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Left atrial enlargement

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Dawn's picture

Instructors' Collection ECG: Left Bundle Branch Block

Thu, 08/12/2021 - 15:08 -- Dawn

This ECG is taken from an elderly man with heart failure. 

The ECG   The first feature that might capture your attention is the wider-than-normal QRS complex, which is 160 ms (.16 seconds).  The rate is 58 bpm. We do not know the patient’s medications or baseline rate.  There are P waves present, and so the rhythm is SINUS BRADYCARDIA. The P waves are broad , > 110 ms in Lead II (red lines in close up) and bifid, with greater than 40 ms between the two peaks in Lead II (blue lines).  In V1, the P waves are biphasic, with the terminal negative portion greater than 40 ms duration (red lines). This meets the ECG criteria for LEFT ATRIAL ENLARGEMENT, or preferably, LEFT ATRIAL ABNORMALITY. (https://LITFL.com/left-atrial-enlargement-ecg-library/) ECG criteria are not highly accurate for detecting atrial enlargement, and abnormal findings should be confirmed by anatomic measurement. (https://www.ncbi.nlm.nih.gov/pmc/articles/PMC2244611/).

The QRS complexes, as mentioned, are wide. Because there is sinus rhythm, we know the delay in conduction is due to interventricular conduction delay, and not to ventricular rhythm.  This ECG meets the criteria for LEFT BUNDLE BRANCH BLOCK. 

·        Supraventricular rhythm 

·        Wide QRS (>.12 seconds)

Dawn's picture

Left Bundle Branch Block With Left Atrial Enlargement

Sun, 06/08/2014 - 22:29 -- Dawn

This ECG, kindly donated by Dr. Ahmed from India, is from a 70-year-old man shows a sinus rhythm at 80 bpm with left bundle branch block (LBBB), left atrial enlargement (LAE), and a premature ventricular contraction (PVC). The ECG criteria for LBBB is:  1) Wide QRS  - greater than or equal to .12 seconds;  2) Supraventricular rhythm;  3) QRS that is negative in V1 and positive in Leads I and V6. In leads with a positive QRS, we will see some ST depression, and in leads with a negative QRS, some ST elevation.  This is "normal" for the wide QRS rhythm, and does not indicate injury or ischemia, although it does not rule it out, either.  LBBB is an indicator of cardiac disease, but not specific to one etiology.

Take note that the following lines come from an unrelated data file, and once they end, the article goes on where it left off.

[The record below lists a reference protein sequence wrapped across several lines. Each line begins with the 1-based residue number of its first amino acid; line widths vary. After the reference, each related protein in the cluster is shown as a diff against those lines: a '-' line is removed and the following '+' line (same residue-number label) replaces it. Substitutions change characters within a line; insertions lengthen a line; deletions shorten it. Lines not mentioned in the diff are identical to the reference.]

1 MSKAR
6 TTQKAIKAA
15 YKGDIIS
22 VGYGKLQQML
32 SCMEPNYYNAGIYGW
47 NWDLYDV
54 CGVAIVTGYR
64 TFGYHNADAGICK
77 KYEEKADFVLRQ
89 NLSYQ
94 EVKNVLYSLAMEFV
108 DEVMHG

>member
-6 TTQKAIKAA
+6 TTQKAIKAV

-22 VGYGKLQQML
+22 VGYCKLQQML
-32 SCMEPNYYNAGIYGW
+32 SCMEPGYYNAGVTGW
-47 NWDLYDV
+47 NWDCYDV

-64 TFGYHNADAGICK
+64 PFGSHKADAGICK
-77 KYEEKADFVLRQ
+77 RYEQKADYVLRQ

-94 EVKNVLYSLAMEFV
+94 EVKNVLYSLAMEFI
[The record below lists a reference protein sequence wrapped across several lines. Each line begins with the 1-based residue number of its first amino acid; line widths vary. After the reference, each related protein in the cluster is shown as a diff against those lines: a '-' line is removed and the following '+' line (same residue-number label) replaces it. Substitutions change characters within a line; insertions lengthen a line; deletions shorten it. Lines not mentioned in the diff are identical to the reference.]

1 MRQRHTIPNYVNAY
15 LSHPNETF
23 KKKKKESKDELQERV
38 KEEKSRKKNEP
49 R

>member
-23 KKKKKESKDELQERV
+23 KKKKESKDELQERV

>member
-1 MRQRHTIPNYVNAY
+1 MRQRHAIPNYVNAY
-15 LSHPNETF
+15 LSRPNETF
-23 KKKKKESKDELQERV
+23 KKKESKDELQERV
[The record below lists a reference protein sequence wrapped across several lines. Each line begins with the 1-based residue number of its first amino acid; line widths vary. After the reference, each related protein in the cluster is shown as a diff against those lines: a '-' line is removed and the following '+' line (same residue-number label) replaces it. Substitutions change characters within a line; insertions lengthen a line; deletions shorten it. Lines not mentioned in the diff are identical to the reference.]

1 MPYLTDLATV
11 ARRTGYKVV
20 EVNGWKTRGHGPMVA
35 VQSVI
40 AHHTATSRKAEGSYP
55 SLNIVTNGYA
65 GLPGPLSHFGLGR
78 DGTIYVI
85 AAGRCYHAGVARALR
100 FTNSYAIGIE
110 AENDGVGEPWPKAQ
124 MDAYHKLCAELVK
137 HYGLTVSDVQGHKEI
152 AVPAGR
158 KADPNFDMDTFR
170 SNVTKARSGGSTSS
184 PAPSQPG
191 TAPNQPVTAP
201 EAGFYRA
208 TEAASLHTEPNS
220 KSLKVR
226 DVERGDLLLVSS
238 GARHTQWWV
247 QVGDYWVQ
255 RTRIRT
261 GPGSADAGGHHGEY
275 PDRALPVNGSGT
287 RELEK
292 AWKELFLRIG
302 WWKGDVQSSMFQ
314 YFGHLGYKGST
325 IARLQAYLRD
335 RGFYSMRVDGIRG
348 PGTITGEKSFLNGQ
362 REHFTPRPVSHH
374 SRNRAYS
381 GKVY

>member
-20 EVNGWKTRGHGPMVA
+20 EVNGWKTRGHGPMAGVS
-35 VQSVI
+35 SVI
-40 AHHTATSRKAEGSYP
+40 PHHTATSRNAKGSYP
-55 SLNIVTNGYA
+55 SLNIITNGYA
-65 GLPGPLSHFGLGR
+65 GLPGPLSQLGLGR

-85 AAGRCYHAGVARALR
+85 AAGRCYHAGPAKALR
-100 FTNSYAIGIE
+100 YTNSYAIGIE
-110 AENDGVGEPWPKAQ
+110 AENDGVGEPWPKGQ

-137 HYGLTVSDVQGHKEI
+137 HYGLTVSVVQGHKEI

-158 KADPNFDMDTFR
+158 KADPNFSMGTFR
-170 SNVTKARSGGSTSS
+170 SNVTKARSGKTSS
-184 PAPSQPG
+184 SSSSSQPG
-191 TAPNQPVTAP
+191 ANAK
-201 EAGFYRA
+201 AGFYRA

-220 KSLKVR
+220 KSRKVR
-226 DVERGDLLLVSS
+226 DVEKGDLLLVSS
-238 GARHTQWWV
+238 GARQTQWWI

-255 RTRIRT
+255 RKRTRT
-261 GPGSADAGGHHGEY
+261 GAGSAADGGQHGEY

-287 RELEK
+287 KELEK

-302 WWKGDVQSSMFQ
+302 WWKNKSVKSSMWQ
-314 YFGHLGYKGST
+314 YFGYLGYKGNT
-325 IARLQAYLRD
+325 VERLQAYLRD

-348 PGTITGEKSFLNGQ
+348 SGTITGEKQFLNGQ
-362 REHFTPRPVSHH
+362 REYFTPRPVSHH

There is a PVC seen as the 8th beat from the left, and it gives you a chance to show your students a wide-complex beat that is NOT associated with a P wave and is premature, compared to the wide-complex SINUS beats with LBBB.  The PVC, being wide-complex, also has similar ST changes:  the ST segments and T waves are DISCORDANT with the QRS complexes.

The P waves show some signs of enlargement of the left atrium.  The P waves in Lead II are tall and pointed, and the P waves in V1 are biphasic.  Left atrial enlargement in a patient with LBBB would not be surprising, as both are associated with left ventricular dysfunction.  Patients with these ECG patterns should be thoroughly evaluated for congestive heart failure.  Patients with LBBB, low ejection fractions, and heart failure are treated with cardiac resynchronization therapy, using a pacemaker that paces the atria and each ventricle, synchronizing both the A-V coupling interval and the depolarization of the ventricles for optimum cardiac output.

jer5150's picture

Jason's Blog: ECG Challenge of the Week for March 24th - 31st.

Patient's clinical data:  47-year-old black man.  Another serial ECG (seen below) showed a supraventricular tachycardia (SVT) at a rate of 164/min that was diagnosed by an Electrophysiologist as atrioventricular nodal reentrant tachycardia (AVNRT).  How does knowing the mechanism of AVNRT help you in determining the nature of the mechanism in this week's ECG.  

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